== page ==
Front Neurosci. 2023 Mar 27;17:1119724. doi: 10.3389/fnins.2023.1119724. eCollection 2023.
INTRODUCTION: Therapies for Leber hereditary optic neuropathy (LHON), in common with all disorders caused by mutated mitochondrial DNA, are inadequate. We have developed two gene therapy strategies for the disease: mitochondrial-targeted and allotopic expressed and compared them in a mouse model of LHON.
METHODS: A LHON mouse model was generated by intravitreal injection of a mitochondrialtargeted Adeno-associated virus (AAV) carrying mutant human NADH dehydrogenase 4 gene (hND4/m.11778G>A) to induce retinal ganglion cell (RGC) degeneration and axon loss, the hallmark of the human disease. We then attempted to rescue those mice using a second intravitreal injection of either mitochondrial-targeted or allotopic expressed wildtype human ND4. The rescue of RGCs and their axons were assessed using serial pattern electroretinogram (PERG) and transmission electron microscopy.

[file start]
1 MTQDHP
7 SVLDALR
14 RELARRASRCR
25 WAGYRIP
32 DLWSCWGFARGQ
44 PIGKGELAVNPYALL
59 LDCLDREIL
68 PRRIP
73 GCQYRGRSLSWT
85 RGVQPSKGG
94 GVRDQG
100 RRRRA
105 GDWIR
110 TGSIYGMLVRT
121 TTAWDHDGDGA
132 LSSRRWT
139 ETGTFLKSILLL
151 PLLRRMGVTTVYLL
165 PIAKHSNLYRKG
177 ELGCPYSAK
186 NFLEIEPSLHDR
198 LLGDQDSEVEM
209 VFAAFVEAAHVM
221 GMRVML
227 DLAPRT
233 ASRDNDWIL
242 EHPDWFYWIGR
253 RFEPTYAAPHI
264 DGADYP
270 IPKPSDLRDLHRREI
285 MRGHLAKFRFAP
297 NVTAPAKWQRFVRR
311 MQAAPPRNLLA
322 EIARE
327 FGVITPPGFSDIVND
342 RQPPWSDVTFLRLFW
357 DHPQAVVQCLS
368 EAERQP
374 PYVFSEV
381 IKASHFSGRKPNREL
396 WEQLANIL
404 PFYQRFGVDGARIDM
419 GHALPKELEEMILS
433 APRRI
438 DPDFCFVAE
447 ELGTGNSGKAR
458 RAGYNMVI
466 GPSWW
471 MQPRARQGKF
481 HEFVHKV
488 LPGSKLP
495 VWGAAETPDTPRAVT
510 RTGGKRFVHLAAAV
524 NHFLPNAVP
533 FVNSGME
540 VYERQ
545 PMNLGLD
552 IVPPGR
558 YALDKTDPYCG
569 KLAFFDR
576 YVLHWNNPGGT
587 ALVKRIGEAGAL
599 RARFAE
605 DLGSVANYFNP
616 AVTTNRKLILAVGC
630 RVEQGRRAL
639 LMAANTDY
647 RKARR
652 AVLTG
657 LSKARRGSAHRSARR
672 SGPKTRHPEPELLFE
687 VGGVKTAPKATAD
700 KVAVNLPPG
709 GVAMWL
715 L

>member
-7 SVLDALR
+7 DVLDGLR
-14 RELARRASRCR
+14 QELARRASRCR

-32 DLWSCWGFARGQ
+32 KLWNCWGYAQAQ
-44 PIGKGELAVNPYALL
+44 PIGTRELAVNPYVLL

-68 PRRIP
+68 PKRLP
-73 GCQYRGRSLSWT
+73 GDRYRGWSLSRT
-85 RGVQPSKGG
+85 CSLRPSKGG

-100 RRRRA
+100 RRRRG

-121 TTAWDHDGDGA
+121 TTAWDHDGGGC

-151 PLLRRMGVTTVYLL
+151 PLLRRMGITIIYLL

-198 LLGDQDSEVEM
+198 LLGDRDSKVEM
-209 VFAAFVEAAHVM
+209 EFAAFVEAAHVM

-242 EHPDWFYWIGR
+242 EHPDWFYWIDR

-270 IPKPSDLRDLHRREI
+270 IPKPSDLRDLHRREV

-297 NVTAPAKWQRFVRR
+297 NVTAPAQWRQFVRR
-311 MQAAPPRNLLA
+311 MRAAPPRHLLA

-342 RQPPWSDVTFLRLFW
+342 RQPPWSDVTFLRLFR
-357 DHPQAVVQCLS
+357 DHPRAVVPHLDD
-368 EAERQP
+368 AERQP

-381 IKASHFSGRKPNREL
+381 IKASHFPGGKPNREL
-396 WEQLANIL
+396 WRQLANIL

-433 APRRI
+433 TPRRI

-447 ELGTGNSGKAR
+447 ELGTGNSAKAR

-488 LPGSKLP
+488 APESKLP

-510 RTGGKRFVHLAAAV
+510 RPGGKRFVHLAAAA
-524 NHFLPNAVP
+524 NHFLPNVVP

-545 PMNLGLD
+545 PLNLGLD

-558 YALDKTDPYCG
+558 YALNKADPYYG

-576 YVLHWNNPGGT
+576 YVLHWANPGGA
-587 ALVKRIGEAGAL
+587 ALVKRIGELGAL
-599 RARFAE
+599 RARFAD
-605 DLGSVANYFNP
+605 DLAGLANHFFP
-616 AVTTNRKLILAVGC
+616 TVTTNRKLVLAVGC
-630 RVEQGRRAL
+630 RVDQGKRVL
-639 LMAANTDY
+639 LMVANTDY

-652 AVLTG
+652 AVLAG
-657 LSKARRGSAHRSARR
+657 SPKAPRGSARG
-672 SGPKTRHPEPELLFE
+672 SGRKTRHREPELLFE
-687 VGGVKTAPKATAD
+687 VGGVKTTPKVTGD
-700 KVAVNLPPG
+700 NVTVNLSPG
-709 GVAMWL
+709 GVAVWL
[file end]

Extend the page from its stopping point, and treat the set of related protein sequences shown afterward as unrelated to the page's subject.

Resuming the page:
RESULTS: Compared to non-rescued LHON controls where PERG amplitude was much reduced, both strategies significantly preserved PERG amplitude over 15 months. However, the rescue effect was more marked with mitochondrial-targeted therapy than with allotopic therapy (p = 0.0128). Post-mortem analysis showed that mitochondrial-targeted human ND4 better preserved small axons that are preferentially lost in human LHON.
CONCLUSIONS: These results in a pre-clinical mouse model of LHON suggest that mitochondrially-targeted AAV gene therapy, compared to allotopic AAV gene therapy, is more efficient in rescuing the LHON phenotype.